Friday, January 29, 2010

A Teaching Adventure in India

About a month ago I was contacted by The Achievers Programme based in Chandigarh, India to come and give a series of 2 day workshops across the country. Of course I was interested and we began a dialogue about how this might occur. After much planning, many shots and a few hassles later I was on my way. The flight over is about 15 hours, which is simply too long to be in a confined space. However, with my few travel comforts (ipod, computer, travel pillow, and travel blanket) I was able to make it without too much issue. We landed late in the evening and spent at least an hour going through customs. I ended up the last one through the line and found my luggage waiting for me beside the carousel. After a bit of struggling I managed my two bags (full of clothes and workshop supplies) through the airport and outside where a driver was waiting for me.

The first sight outside was of a crowd of people all waving cards and jumping up and down to get attention from the travelers leaving the airport. It was very chaotic and I almost went with the wrong person except that my driver heard me say my name and repeated it over and over until I found him. We wove our way through the throng of people, cars, and animals and walked over rocks and dirt to get to the car. The first thing I discovered in India is that no one uses the lanes, everyone honks, and if you don't like waiting in traffic, you just weave your car around until you make your own way – no matter whether there are people walking along or not. If there had been sidewalks, I have no doubt the drivers would be maneuvering up onto the sidewalks to get around the other cars. No one seemed angry or upset, they all just moved in and out as they were able.

The next thing I discovered in India is that you never know what is going to happen or when. The key to everything here is "Go with the Flow." I was booked on a train to Surat to visit my first school. The train was five hours late and took 17 hours to finally arrive. Luckily I was in a 1A Sleeper car and had very nice travelling companions. There is no such thing as absolute privacy or a private car unless you purchase four tickets. I ended up in a compartment with two older gentlemen. Both were very helpful in communicating to the porter my need for a somewhat spice-free dinner and breakfast. It didn't happen, but they did try. J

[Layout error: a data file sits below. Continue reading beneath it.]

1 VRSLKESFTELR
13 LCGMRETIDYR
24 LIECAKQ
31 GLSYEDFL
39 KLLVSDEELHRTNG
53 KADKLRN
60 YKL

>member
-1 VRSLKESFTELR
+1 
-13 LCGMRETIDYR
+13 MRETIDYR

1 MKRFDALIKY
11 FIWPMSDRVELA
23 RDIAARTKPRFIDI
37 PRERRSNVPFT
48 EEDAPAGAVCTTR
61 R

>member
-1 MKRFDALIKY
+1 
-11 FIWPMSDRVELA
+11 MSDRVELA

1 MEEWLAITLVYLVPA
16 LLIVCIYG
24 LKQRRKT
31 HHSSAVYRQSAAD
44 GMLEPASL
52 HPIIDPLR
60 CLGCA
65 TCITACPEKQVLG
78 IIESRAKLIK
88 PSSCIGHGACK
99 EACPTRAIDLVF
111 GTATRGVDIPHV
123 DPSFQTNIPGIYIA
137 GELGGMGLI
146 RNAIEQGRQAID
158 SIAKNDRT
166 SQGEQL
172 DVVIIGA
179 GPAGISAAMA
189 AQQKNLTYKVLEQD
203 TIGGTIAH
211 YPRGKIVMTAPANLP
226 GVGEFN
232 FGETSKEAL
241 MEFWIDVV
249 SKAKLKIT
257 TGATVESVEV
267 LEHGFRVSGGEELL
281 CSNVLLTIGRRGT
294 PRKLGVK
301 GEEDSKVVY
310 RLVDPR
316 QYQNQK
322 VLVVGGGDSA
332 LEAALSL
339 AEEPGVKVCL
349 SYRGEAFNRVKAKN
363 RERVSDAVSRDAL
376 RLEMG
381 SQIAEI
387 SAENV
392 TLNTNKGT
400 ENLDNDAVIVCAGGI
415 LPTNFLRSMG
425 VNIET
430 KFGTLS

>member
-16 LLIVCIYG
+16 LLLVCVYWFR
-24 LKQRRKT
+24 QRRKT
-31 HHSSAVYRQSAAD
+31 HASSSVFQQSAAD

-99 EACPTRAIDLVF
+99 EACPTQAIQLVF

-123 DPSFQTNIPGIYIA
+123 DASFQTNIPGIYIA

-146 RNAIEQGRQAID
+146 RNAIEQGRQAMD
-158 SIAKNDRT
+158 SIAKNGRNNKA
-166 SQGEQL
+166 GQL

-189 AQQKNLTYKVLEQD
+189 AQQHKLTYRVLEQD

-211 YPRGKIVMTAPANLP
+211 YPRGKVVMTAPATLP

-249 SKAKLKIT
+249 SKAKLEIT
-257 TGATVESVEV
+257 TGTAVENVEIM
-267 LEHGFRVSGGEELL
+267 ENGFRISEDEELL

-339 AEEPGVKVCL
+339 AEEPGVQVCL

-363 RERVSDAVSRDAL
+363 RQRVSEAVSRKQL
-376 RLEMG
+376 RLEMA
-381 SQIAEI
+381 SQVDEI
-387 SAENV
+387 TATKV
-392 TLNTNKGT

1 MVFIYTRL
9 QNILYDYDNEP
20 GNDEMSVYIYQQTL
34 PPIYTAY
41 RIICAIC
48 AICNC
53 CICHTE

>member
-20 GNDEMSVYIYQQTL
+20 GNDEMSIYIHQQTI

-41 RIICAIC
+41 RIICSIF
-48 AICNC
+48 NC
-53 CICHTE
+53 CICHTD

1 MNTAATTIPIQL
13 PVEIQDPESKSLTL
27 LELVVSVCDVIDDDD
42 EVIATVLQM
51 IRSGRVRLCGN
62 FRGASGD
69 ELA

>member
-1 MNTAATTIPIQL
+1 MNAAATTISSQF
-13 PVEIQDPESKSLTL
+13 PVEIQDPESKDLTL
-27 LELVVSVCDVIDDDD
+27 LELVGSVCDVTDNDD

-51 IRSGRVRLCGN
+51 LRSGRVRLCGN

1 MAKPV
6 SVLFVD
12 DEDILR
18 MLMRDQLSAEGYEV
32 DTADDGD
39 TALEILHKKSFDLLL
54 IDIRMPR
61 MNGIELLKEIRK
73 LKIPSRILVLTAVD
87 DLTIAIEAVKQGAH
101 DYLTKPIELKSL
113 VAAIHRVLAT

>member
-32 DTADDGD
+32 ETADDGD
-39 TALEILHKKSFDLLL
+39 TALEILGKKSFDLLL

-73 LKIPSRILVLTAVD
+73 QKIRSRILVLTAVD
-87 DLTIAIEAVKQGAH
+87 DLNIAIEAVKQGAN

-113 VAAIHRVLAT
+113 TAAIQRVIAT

Two teachers met me in Surat and took me to my hotel. I was supposed to have arrived that morning and have the entire day to rest and sightsee. However, that didn't happen. J "Go with the Flow." I began my first workshop the following morning after a nice visit with the principal. She and her staff were both warm and welcoming to me and were very enthusiastic about the workshop. My first school was DPS Tapi – Delhi Public School, the Tapi branch. There are many Delhi Public schools across the country and although the name reads as "Public School" it is actually a group of private schools. There I found the teachers to be energetic and full of knowledge about effective teaching practices. I was not sure what I would encounter, but found that children are children and teachers are teachers no matter where you are. The teachers of DPS Tapi have so many wonderful ideas and strategies they are using with their students. They also were very interested in learning new strategies and not at all adverse to getting "reminders" of good strategies they were already familiar with. The attitudes of these teachers were so incredibly positive that I felt completely energized and excited about my teaching when I left them. Many of the ideas I presented for Reading and Writing Across the Curriculum were familiar to them, but they all very much enjoyed the idea of using poetry and pattern books to write about topics learned in the classroom. The Classrooms that Spark workshop went over very well with the teachers. They were unfamiliar with much of the brain research I presented and thoroughly enjoyed the games and other movement activities we did during the day. At the end they all crowded around me asking questions and telling stories about their children and classrooms. I felt so at home and so at one with the teachers of DPS Tapi that I could have stayed there quite happily. J Unfortunately I had to rush to board my train to Ambala on my way to Chandigarh.